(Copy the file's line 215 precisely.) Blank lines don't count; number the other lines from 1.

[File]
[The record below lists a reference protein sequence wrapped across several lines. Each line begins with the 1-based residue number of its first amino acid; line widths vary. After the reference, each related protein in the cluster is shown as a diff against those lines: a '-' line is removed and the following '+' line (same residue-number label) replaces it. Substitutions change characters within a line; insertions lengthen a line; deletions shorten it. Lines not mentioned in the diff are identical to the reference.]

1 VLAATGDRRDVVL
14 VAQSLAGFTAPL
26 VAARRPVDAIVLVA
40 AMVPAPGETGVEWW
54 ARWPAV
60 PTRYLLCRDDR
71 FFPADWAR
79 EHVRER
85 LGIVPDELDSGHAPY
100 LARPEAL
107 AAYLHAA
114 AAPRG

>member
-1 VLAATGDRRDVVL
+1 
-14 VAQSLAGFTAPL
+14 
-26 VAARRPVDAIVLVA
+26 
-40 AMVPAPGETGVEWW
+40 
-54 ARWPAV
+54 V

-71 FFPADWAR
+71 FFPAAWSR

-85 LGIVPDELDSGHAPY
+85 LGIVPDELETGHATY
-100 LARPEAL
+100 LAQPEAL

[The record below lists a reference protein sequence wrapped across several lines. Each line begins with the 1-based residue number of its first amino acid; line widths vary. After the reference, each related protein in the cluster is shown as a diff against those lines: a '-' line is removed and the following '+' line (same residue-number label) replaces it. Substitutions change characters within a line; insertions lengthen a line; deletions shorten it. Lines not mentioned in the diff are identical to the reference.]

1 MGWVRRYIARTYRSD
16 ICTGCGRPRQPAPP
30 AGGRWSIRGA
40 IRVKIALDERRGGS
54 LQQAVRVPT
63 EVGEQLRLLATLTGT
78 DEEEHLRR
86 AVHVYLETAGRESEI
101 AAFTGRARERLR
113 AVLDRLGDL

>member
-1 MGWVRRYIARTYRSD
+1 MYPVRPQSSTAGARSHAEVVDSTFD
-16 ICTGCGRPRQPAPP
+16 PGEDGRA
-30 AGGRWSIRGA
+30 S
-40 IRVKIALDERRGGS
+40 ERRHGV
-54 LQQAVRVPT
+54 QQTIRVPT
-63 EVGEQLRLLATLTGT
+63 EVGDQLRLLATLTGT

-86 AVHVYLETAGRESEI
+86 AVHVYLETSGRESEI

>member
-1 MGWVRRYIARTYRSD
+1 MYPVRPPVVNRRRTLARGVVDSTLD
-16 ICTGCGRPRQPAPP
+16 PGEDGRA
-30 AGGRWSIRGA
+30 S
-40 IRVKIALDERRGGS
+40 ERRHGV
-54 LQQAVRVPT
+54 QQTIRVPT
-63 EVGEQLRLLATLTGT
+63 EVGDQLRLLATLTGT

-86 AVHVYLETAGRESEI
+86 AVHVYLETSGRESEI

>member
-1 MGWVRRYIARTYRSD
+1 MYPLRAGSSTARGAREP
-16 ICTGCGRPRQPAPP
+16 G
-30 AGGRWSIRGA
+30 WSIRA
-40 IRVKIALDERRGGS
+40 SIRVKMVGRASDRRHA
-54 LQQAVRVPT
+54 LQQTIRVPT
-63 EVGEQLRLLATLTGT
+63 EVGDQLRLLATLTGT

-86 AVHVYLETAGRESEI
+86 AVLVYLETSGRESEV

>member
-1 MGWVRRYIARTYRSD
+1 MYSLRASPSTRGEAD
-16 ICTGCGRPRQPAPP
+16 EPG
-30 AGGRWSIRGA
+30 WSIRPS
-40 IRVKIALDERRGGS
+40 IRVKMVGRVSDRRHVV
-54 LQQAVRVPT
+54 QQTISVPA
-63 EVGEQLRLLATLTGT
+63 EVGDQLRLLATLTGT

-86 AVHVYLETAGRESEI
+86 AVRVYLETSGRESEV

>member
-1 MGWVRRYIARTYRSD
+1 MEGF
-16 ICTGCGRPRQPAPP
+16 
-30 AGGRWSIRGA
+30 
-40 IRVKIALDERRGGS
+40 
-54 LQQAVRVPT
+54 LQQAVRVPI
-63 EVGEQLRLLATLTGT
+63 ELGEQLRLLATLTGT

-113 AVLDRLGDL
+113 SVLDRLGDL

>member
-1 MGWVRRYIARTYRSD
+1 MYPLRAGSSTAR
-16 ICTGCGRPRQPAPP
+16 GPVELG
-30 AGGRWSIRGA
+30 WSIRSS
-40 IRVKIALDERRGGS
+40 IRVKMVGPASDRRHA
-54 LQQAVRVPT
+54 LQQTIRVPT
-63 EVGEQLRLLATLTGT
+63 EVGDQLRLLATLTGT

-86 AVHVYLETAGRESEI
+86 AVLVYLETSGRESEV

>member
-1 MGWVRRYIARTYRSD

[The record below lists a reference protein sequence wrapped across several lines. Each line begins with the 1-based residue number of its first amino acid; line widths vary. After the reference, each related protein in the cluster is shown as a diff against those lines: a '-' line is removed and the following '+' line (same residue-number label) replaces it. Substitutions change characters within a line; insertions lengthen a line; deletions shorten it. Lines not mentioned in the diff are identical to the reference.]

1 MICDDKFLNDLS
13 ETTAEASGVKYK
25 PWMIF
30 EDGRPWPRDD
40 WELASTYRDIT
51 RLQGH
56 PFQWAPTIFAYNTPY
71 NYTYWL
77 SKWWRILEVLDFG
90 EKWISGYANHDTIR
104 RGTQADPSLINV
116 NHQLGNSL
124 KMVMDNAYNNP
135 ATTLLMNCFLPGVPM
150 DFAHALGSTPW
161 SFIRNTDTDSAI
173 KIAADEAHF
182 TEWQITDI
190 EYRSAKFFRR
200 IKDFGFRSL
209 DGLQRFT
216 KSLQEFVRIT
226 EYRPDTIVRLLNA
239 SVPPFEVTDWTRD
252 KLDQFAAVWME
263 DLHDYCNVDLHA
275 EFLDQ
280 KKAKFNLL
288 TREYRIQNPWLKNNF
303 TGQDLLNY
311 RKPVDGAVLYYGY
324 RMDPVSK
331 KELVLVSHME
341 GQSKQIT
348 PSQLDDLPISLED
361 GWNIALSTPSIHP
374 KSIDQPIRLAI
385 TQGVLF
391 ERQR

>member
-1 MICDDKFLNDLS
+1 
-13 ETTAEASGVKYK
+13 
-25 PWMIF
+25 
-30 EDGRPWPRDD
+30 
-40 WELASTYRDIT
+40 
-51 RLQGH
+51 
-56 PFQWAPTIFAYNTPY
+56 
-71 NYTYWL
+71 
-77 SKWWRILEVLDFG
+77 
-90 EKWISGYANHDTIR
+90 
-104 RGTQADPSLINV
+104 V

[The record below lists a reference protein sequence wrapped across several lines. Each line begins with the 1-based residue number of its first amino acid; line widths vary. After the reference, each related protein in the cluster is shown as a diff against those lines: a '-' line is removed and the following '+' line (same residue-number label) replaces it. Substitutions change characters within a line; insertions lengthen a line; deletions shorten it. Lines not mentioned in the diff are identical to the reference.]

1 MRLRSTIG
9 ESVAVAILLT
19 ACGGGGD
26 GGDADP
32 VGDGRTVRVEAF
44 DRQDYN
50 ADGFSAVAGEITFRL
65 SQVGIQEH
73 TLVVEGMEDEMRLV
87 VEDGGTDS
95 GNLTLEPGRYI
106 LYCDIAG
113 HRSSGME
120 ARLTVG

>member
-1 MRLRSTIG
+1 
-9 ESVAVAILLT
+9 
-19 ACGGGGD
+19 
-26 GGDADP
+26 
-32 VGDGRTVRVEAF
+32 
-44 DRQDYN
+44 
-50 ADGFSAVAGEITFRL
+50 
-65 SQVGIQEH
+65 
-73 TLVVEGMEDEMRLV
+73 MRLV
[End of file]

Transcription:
-9 ESVAVAILLT